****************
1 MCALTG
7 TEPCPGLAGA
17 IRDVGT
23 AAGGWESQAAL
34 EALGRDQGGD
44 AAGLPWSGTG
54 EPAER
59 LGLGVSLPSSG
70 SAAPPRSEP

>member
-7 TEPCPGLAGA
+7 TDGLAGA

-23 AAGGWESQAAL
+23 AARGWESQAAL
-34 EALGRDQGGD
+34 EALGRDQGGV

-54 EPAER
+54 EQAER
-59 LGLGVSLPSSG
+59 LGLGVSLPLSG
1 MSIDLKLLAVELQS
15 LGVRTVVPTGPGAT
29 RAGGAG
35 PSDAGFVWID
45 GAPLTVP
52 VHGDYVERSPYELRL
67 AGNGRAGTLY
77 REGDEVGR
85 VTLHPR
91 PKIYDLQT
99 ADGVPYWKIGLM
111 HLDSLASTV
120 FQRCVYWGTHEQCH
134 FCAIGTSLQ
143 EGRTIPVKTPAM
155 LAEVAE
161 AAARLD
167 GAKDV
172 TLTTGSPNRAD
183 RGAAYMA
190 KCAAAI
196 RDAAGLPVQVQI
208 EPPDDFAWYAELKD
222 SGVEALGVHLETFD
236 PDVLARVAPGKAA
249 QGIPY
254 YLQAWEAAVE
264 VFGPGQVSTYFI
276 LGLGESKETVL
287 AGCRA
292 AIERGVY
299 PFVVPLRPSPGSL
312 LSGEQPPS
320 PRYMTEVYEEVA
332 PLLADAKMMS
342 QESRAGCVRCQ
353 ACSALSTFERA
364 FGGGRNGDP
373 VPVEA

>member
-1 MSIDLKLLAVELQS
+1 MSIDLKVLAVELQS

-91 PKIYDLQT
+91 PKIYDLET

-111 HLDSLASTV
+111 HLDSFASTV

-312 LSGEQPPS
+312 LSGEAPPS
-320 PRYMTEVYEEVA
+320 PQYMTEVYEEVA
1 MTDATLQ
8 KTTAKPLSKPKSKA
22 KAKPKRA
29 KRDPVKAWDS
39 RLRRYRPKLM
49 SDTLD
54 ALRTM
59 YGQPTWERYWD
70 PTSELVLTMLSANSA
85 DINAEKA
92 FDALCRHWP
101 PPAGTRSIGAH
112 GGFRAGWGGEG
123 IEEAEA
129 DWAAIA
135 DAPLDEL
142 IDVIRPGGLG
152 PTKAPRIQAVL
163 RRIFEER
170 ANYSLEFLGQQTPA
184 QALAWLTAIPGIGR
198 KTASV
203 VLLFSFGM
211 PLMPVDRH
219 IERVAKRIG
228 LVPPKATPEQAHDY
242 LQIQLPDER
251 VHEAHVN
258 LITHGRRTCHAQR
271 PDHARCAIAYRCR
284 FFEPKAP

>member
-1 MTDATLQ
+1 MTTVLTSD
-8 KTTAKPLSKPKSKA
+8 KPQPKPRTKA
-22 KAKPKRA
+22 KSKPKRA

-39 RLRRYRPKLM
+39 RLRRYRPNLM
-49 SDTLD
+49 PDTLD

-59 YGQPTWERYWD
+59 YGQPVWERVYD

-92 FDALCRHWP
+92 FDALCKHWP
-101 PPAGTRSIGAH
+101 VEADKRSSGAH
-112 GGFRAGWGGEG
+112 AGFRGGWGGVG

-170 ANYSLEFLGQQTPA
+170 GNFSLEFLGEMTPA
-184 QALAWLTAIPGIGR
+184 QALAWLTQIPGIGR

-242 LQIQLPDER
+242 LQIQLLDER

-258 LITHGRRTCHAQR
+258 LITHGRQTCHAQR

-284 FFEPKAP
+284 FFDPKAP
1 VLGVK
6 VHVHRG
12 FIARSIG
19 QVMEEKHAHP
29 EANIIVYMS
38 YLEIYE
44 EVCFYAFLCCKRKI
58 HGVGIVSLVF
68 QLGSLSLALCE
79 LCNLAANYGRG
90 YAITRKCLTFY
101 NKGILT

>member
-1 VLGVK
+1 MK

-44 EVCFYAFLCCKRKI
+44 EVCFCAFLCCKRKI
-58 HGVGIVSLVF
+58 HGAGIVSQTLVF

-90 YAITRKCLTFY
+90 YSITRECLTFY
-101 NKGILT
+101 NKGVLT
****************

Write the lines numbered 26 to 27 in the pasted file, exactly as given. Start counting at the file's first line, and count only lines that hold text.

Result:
52 VHGDYVERSPYELRL
67 AGNGRAGTLY